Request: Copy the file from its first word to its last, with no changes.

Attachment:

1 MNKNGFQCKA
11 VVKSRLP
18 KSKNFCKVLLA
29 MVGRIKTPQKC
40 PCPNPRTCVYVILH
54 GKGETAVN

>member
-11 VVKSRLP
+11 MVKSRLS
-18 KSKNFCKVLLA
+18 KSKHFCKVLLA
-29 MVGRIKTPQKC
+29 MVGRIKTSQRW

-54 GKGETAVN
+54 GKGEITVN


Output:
1 MNKNGFQCKA
11 VVKSRLP
18 KSKNFCKVLLA
29 MVGRIKTPQKC
40 PCPNPRTCVYVILH
54 GKGETAVN

>member
-11 VVKSRLP
+11 MVKSRLS
-18 KSKNFCKVLLA
+18 KSKHFCKVLLA
-29 MVGRIKTPQKC
+29 MVGRIKTSQRW

-54 GKGETAVN
+54 GKGEITVN